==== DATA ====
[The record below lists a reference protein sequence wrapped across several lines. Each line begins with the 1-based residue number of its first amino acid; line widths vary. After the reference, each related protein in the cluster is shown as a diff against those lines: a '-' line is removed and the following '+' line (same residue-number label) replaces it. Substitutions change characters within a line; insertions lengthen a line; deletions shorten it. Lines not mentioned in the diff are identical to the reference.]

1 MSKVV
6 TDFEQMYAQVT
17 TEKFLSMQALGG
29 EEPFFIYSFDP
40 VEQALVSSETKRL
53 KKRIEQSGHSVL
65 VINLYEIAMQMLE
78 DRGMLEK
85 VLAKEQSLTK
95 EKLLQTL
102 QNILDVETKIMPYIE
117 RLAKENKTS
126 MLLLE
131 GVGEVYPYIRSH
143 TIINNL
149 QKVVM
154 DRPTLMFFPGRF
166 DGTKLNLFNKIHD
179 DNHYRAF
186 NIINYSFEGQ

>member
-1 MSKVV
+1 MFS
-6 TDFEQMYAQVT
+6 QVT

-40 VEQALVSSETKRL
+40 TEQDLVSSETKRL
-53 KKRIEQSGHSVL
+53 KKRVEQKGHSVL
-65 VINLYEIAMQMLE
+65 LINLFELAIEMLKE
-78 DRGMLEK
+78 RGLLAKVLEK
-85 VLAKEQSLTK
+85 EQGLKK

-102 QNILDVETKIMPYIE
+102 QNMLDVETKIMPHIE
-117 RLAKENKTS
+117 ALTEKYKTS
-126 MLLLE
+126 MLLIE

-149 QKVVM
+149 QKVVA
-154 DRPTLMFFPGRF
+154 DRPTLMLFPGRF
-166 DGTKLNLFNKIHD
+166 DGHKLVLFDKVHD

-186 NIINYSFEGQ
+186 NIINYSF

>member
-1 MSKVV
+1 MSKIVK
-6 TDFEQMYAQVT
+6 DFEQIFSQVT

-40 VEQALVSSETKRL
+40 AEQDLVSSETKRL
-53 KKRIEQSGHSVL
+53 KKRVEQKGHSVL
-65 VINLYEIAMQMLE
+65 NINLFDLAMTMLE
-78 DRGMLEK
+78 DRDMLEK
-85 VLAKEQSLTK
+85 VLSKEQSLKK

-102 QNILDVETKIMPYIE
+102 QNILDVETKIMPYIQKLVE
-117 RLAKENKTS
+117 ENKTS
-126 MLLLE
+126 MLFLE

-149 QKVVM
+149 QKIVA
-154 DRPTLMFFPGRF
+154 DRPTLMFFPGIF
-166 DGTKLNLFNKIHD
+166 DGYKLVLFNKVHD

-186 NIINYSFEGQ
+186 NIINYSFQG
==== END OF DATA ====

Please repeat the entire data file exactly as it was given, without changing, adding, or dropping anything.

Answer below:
[The record below lists a reference protein sequence wrapped across several lines. Each line begins with the 1-based residue number of its first amino acid; line widths vary. After the reference, each related protein in the cluster is shown as a diff against those lines: a '-' line is removed and the following '+' line (same residue-number label) replaces it. Substitutions change characters within a line; insertions lengthen a line; deletions shorten it. Lines not mentioned in the diff are identical to the reference.]

1 MSKVV
6 TDFEQMYAQVT
17 TEKFLSMQALGG
29 EEPFFIYSFDP
40 VEQALVSSETKRL
53 KKRIEQSGHSVL
65 VINLYEIAMQMLE
78 DRGMLEK
85 VLAKEQSLTK
95 EKLLQTL
102 QNILDVETKIMPYIE
117 RLAKENKTS
126 MLLLE
131 GVGEVYPYIRSH
143 TIINNL
149 QKVVM
154 DRPTLMFFPGRF
166 DGTKLNLFNKIHD
179 DNHYRAF
186 NIINYSFEGQ

>member
-1 MSKVV
+1 MFS
-6 TDFEQMYAQVT
+6 QVT

-40 VEQALVSSETKRL
+40 TEQDLVSSETKRL
-53 KKRIEQSGHSVL
+53 KKRVEQKGHSVL
-65 VINLYEIAMQMLE
+65 LINLFELAIEMLKE
-78 DRGMLEK
+78 RGLLAKVLEK
-85 VLAKEQSLTK
+85 EQGLKK

-102 QNILDVETKIMPYIE
+102 QNMLDVETKIMPHIE
-117 RLAKENKTS
+117 ALTEKYKTS
-126 MLLLE
+126 MLLIE

-149 QKVVM
+149 QKVVA
-154 DRPTLMFFPGRF
+154 DRPTLMLFPGRF
-166 DGTKLNLFNKIHD
+166 DGHKLVLFDKVHD

-186 NIINYSFEGQ
+186 NIINYSF

>member
-1 MSKVV
+1 MSKIVK
-6 TDFEQMYAQVT
+6 DFEQIFSQVT

-40 VEQALVSSETKRL
+40 AEQDLVSSETKRL
-53 KKRIEQSGHSVL
+53 KKRVEQKGHSVL
-65 VINLYEIAMQMLE
+65 NINLFDLAMTMLE
-78 DRGMLEK
+78 DRDMLEK
-85 VLAKEQSLTK
+85 VLSKEQSLKK

-102 QNILDVETKIMPYIE
+102 QNILDVETKIMPYIQKLVE
-117 RLAKENKTS
+117 ENKTS
-126 MLLLE
+126 MLFLE

-149 QKVVM
+149 QKIVA
-154 DRPTLMFFPGRF
+154 DRPTLMFFPGIF
-166 DGTKLNLFNKIHD
+166 DGYKLVLFNKVHD

-186 NIINYSFEGQ
+186 NIINYSFQG